Many alive today, when they hear the name “Gutenberg,” automatically think of the printing press or the Gutenberg Bible.  However, when Johannes Gensfleisch zur Laden zum Gutenberg was indebted and penniless when he died on February 3, 1468.  He never profited from his printing efforts and lived on a church-appointed stipend given in appreciation of his printing efforts.  But let’s unpack all of that and start at the beginning.

An illustrated depiction of Johannes Gutenberg


The exact date of Gutenberg’s birth is unknown.  Most historians place it sometime between 1394 and 1404.  The city of Mainz, Germany, where he was born and spent most of his life, declared the symbolic date of his birth to be June 24, 1400.  His family was well-placed in German society.  They were part of the merchant class and Gutenberg studied the trade of goldsmithing from his father, who worked at the local church’s mint.  Around 1411, the family moved to Eltville am Rhein or Strasbourg.  Little is known of Gutenberg’s life during this approximately fifteen-year period.  Gutenberg resurfaces in the annals of history in 1436, through a legal record indicating Ennel zur eiernen Tür sued Gutenberg for “breach of promise of marriage.”  The verdict in that proceeding is unknown, though there is no record of Gutenberg being married.

An example of the Chinese movable type process invented in 1040 by Bi Sheng


After an unsuccessful venture selling polished mirrors advertised to capture the holy light from religious relics, Gutenberg turned his entrepreneurial efforts towards printing and the development of a movable printing press.  Gutenberg was likely unaware of the movable printing press that had been in use in China since 1040, though there are historical references to European explorers returning from China with materials printed on such a printing press.  During the development of his printing press, Gutenberg sought to keep his “invention” secret.  In 1438, as part of a legal proceeding in which the heirs of Gutenberg’s business partner at the time sought to be named partners in the business venture in which the deceased had entered, court papers indicated Gutenberg and his business partners advanced money to a carpenter to build a printing press and to a goldsmith for printing materials.  Gutenberg won the lawsuit, but his “secret” was out.

Replica of Gutenberg’s Printing Press


Gutenberg resurfaced in Mainz in October 1448, borrowing money for his enterprise from his brother-in-law.  By 1450, Gutenberg’s reputation had grown, and he partnered with wealthy financier Joannes Faustus.  Faustus loaned Gutenberg around 1600 guilders (approximately $96,000 in today’s money) to complete his project.  Gutenberg hired Peter Schöffer as a printing assistant; Schöffer is believed to have designed early typefaces.  Around the same time, the movable type printing press churned out its first product, a poem.  Early works printed also included the 31-line Indulgence granted by Pope Nicholas V and issued in Erfurt, Germany, on October 22, 1454, and a Latin grammar book.  Realizing the profit to be made, Gutenberg moved on to a printed item that was very popular at the time – the Bible.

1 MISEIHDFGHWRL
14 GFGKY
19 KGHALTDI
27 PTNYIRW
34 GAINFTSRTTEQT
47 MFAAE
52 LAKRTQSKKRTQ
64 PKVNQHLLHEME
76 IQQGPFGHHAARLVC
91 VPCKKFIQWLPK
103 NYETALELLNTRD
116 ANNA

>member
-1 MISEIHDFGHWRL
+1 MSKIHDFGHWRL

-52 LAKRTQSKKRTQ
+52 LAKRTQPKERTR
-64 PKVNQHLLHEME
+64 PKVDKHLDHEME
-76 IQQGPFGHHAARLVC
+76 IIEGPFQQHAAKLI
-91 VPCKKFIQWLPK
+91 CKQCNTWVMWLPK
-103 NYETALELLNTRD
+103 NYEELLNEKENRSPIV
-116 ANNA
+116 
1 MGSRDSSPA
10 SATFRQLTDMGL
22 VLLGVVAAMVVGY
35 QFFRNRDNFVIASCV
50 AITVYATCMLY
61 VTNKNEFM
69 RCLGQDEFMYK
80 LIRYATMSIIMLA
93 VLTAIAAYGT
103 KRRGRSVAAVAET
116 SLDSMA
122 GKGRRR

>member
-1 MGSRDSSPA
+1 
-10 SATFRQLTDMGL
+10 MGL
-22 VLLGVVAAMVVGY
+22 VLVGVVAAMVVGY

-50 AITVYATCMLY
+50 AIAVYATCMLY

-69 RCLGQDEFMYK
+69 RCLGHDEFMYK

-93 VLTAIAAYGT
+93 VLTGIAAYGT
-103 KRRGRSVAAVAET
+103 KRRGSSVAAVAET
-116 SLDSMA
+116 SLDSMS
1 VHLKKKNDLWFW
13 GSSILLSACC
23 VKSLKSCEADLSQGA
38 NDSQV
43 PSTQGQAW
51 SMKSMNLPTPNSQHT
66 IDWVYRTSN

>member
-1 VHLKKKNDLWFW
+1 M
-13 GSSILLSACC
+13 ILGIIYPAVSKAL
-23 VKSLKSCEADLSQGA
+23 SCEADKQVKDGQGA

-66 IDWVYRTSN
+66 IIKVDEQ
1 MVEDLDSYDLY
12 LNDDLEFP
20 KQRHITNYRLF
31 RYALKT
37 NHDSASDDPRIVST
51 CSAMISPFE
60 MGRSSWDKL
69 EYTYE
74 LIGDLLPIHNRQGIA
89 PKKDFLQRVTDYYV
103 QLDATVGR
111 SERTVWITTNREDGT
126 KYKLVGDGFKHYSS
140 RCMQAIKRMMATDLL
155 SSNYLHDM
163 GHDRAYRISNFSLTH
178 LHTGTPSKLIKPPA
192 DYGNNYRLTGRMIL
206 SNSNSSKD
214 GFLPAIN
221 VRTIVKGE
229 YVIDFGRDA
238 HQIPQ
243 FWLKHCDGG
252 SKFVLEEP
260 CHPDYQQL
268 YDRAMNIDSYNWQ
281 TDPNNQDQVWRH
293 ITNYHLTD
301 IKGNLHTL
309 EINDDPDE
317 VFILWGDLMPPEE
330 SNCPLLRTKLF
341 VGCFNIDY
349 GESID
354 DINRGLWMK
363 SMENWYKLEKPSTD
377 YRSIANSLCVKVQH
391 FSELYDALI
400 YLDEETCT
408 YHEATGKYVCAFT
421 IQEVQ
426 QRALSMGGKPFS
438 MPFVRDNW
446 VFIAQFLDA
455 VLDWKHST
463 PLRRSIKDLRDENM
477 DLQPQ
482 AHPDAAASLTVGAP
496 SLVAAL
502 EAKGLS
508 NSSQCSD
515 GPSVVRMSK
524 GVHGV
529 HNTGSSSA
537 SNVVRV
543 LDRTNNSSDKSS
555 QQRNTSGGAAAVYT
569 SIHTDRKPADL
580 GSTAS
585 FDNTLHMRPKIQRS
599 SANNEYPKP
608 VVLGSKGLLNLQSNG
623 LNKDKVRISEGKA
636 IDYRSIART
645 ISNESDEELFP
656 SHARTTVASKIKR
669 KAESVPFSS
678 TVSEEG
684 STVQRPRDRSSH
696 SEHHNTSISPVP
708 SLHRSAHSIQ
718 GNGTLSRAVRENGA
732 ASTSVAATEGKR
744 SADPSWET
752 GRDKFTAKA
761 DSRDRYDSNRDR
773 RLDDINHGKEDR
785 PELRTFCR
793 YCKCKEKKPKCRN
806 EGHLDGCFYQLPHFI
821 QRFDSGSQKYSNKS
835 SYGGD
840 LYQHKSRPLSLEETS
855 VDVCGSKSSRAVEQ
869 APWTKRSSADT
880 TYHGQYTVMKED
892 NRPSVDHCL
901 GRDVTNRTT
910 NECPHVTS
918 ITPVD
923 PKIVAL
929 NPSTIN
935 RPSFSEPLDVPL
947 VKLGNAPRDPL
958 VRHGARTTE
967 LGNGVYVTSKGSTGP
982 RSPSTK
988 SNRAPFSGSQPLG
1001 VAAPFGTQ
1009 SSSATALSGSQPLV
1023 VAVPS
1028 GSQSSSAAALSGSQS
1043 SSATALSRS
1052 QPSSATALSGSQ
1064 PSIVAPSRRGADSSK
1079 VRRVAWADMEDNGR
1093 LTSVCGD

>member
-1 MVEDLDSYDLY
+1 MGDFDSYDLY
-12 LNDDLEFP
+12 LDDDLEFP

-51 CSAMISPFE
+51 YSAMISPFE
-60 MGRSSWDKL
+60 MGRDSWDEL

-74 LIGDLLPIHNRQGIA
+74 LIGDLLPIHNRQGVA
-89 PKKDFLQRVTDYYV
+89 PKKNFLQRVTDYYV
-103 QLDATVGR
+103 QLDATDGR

Gutenberg set out to print the Bible not only for profit, but to address the issues prevalent at the time with handwritten versions of the work; these handwritten versions would often have the individual writer’s commentary on the subjects therein weaved into the text, which is likely part of the reason there are so many versions of the same verses of the Bible today.  Gutenberg and Schöffer worked from 1453-55 to create approximately 180 copies of the “42-line Bible,” known today as the Gutenberg Bible.

A contemporary portrait of Joannes Faustus with “his” Bible


But it wasn’t known as the Gutenberg Bible upon its initial release – instead, shortly after the completion of the Bible’s printing, Faustus decided he needed his investment back immediately, plus 6% interest.  He sued Gutenberg in the Mainz Archbishop’s court, alleging Gutenberg misused the funds Faustus had advanced for the “project of the books.”  The court ruled in favor of Faustus. The court granted control over Gutenberg’s printing shop and half of the printed Bibles as payment.  When the Bibles were released, Faustus and Schöffer’s names were listed as printers; Gutenberg’s legacy would not be realized and publicized until approximately three hundred years after his death, when historian Johann David Kohler began researching documents from Gutenberg’s time to prove Gutenberg’s relationship to the famous Bible.  It would seem there was some recognition of Gutenberg’s accomplishments at the time he was alive – on January 18, 1465, Mainz’s Archbishop Adolph von Nassau named Gutenberg a “gentleman of the court,” a title which provided a monetary stipend, an annual court outfit, 2180 liters of grain and 2000 liters of wine tax-free.

One of the remaining copies of the Gutenberg Bible, housed at the Harry Ransom Center in Austin, Texas


Of the original 180 copies of the Gutenberg Bible, only 49 still exist, some in various stages of completion.  The Library of Congress, Harvard University, Yale University, the University of Texas at Austin, and the Morgan Library and Museum in New York City all have complete copies of the work.  The closest copy is housed by the Lilly Library on IU’s Bloomington campus; it is the other half of a copy on display in Mons, Belgium, and was donated by George Amos Poole, who was a founding member of Rand McNally and Company.




Lawyer by day, amateur historian by night. Casedo’s Historian in Residence has a passion for researching the people behind the cases, notable firsts, and any little tidbit of knowledge with a legal angle. In addition to her historical pursuits, Jessica Barnett also enjoys spending time with her husband, three children, three cats, dog, and toad.


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